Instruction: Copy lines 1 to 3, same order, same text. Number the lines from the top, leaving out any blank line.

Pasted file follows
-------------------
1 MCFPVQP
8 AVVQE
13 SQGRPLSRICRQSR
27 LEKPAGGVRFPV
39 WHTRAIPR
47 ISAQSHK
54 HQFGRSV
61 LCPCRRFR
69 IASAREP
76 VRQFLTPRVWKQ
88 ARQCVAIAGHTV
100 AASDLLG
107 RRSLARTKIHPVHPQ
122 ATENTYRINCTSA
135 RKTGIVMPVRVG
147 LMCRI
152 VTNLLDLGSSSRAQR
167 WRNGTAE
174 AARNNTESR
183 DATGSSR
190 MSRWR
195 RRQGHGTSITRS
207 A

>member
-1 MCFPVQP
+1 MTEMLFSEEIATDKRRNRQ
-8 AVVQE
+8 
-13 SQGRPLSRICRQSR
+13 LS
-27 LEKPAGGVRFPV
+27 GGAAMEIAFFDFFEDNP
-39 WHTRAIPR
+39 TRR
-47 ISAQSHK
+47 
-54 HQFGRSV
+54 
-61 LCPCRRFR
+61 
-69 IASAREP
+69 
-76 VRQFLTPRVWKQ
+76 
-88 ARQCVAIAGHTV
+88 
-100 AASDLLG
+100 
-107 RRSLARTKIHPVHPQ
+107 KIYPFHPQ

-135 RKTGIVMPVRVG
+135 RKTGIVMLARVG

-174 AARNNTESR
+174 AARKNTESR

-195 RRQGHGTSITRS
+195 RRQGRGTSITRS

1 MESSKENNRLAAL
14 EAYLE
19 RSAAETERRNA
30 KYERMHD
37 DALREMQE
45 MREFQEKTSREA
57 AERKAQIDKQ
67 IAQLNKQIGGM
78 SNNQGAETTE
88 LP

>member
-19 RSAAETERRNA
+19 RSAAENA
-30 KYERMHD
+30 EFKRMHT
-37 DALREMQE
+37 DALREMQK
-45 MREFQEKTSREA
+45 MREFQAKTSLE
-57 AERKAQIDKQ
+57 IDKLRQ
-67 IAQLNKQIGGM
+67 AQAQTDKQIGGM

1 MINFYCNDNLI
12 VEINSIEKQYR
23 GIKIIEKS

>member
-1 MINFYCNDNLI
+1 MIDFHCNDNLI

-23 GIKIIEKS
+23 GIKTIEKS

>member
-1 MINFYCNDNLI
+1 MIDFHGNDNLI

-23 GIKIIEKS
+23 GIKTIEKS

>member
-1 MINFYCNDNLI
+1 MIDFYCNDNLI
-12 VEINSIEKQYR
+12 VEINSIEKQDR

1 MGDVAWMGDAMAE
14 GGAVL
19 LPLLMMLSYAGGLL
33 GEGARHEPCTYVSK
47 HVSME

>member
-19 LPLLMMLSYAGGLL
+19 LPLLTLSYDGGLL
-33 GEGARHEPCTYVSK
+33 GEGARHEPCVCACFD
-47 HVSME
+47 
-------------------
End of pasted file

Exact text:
1 MCFPVQP
8 AVVQE
13 SQGRPLSRICRQSR